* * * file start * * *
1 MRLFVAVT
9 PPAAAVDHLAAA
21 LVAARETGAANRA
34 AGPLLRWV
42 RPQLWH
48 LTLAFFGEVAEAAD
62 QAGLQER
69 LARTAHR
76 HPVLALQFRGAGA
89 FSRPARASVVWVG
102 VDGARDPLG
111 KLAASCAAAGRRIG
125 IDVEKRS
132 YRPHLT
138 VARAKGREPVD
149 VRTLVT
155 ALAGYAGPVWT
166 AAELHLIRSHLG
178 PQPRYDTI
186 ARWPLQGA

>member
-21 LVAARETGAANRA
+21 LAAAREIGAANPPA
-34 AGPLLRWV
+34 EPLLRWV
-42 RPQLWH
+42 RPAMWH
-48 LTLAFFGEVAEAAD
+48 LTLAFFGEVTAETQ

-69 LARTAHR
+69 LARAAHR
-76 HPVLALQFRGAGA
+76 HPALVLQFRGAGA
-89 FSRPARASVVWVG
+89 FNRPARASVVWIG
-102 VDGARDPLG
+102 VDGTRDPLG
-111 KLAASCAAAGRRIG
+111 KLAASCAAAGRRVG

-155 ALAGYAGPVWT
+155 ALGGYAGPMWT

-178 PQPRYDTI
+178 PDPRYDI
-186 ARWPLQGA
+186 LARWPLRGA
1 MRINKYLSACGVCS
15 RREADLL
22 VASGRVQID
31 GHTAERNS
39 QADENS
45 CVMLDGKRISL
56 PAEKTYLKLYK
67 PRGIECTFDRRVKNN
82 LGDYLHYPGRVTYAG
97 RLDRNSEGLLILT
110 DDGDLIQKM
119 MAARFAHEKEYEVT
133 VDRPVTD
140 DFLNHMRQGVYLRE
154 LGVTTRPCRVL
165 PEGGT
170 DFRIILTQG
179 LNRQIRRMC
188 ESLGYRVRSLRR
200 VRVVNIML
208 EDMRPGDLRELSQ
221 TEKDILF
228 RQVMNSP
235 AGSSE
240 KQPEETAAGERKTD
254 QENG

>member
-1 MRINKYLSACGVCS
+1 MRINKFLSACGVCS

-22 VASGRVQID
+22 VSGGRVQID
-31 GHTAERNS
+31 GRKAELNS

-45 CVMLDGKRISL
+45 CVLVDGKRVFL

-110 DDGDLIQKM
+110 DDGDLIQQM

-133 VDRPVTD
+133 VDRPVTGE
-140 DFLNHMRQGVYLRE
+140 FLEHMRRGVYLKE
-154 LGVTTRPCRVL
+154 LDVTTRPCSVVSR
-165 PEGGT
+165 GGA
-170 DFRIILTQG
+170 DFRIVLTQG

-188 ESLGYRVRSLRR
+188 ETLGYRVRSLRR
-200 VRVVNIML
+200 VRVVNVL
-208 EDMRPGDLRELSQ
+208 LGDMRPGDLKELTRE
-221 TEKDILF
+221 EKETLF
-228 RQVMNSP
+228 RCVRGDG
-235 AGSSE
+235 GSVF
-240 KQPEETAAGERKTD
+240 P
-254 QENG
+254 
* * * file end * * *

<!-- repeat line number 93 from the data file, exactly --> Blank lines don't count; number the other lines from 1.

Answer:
-188 ESLGYRVRSLRR